Wild and Wacky Weathering


In June 2012, Amazon picked The Age of Miracles by Karen Thompson Walker as one of the month’s best reads. A combination coming-of-age story and apocalyptic page turner, the novel focused on how people would react to a changed world, where “the Earth’s rotation slows, gradually stretching out days and nights and subtly affecting the planet’s gravity. ”     
age of miracles
The book outlines how a young girl, along with her family and friends, cope with this adjustment, as the planet wobbles off to it’s slow demise.  Meanwhile, the best laid plans and schemes from governments fail to make much difference in how the Earth’s denizens cope with the disaster.

And that’s kind of where we’re at these days, isn’t it? We’re in a vague malaise, unable to confidently say what the weather will be like today or tomorrow, while hapless governments, even if they agree that there is a problem, struggle to find bandaid solutions to  the earths’ sores that have been left to fester for too long.
trump alone at G20

Except this guy .. this guy thinks he knows better than anyone on the planet, be they incredibly educated scientists or those who have spent their lives dedicated to studying the effect of climate change on people. This guy is an asshat.

It must really be pointed out how completely insanely and selfishly Trump and his band of reverse Robin Hood Merry Men are behaving. They’re hooting and hollering like ignorant hillbillies as they seal the environmental fate of those fools who voted for them to make life altering decisions, in the name of ‘economic change.’ These corporate raiders of the environment are convinced that money and power will save them from dying from a lack of clean air and water. But just them. The rest of us? Dream on. We’re all going down with this ship.

Remember when the first rumblings about a change in the planet’s clime began to hit the middle class consciousness? Those who could see the bigger picture were worried about how even a slight shift in warming could damage our environment, the least of our worries being an increase in natural disasters, as melting polar ice caps brought about flooding, and extreme weather swings were tempered with more frequent and deadlier droughts.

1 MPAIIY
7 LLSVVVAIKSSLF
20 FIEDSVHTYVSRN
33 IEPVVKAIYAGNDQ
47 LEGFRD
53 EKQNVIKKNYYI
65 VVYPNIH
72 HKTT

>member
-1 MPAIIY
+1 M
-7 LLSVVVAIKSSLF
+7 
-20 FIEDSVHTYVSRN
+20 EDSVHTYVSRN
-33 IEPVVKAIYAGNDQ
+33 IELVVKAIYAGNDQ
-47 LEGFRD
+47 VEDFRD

Others smiled at the thought of palm trees growing down the main streets of large northern cities. With a thorough lack of understanding of the fragility and interweaving of climate and landmass, some hoped this warming would bring about new tropical beaches in heretofore frigid areas. These foolish humans thought they could somehow control where and when climate change would happen, and bend it to their wishes.

All of their fantasies depended upon where they were located, and hinged upon a lack of empathy for those who would see the opposite of these desires. In order to have the tropics brought to your front yard, many countries would have to be completely displaced or disappear from their current sites. In order to have Floridian temperatures in Boston, New York or Toronto, you first have to lose Florida.

But, of course, they were attempting to take a world problem, and make it into a personal triumph.  Still, Man proposes, god and the environment disposes. You’ve only to look locally, to the disastrous flooding on the Toronto Islands and the economic battering Toronto is taking on this matter alone, to see that we have no control whatsoever when Mother Nature gets pissed off. Instead of a tropical beach, you have land masses swept away, along with coastal areas being eroded, possibly never to be returned in our lifetimes.

I wonder what Trump will think when his precious Mar-a-Lago is swallowed up by the sea? It will happen, and I can only hope it will happen sooner than predicted. Right about now works for me.